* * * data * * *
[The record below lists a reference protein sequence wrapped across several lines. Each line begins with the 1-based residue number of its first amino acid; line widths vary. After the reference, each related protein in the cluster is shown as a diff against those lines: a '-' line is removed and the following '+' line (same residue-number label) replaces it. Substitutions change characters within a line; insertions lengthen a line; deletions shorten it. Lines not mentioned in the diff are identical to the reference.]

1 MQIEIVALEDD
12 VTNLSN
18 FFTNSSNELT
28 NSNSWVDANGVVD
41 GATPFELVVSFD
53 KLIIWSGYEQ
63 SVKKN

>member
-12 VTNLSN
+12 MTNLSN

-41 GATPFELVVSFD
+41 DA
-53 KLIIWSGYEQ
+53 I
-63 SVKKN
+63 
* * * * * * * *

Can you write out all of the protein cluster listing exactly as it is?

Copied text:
[The record below lists a reference protein sequence wrapped across several lines. Each line begins with the 1-based residue number of its first amino acid; line widths vary. After the reference, each related protein in the cluster is shown as a diff against those lines: a '-' line is removed and the following '+' line (same residue-number label) replaces it. Substitutions change characters within a line; insertions lengthen a line; deletions shorten it. Lines not mentioned in the diff are identical to the reference.]

1 MQIEIVALEDD
12 VTNLSN
18 FFTNSSNELT
28 NSNSWVDANGVVD
41 GATPFELVVSFD
53 KLIIWSGYEQ
63 SVKKN

>member
-12 VTNLSN
+12 MTNLSN

-41 GATPFELVVSFD
+41 DA
-53 KLIIWSGYEQ
+53 I
-63 SVKKN
+63 